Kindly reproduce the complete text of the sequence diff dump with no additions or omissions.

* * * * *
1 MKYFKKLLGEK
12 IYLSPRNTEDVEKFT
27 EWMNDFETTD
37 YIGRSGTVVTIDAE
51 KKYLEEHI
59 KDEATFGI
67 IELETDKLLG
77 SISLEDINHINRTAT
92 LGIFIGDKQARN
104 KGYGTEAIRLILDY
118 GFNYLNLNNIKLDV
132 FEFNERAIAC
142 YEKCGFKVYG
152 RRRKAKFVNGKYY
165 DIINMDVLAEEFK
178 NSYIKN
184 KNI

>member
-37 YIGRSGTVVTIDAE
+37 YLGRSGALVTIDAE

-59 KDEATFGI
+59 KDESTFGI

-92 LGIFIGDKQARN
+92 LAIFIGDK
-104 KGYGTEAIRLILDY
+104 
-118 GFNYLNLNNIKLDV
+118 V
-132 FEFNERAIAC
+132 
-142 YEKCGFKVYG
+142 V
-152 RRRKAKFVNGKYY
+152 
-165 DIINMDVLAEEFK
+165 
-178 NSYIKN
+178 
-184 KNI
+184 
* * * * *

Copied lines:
1 MKYFKKLLGEK
12 IYLSPRNTEDVEKFT
27 EWMNDFETTD
37 YIGRSGTVVTIDAE
51 KKYLEEHI
59 KDEATFGI
67 IELETDKLLG
77 SISLEDINHINRTAT
92 LGIFIGDKQARN
104 KGYGTEAIRLILDY
118 GFNYLNLNNIKLDV
132 FEFNERAIAC
142 YEKCGFKVYG
152 RRRKAKFVNGKYY
165 DIINMDVLAEEFK
178 NSYIKN
184 KNI

>member
-37 YIGRSGTVVTIDAE
+37 YLGRSGALVTIDAE

-59 KDEATFGI
+59 KDESTFGI

-92 LGIFIGDKQARN
+92 LAIFIGDK
-104 KGYGTEAIRLILDY
+104 
-118 GFNYLNLNNIKLDV
+118 V
-132 FEFNERAIAC
+132 
-142 YEKCGFKVYG
+142 V
-152 RRRKAKFVNGKYY
+152 
-165 DIINMDVLAEEFK
+165 
-178 NSYIKN
+178 
-184 KNI
+184 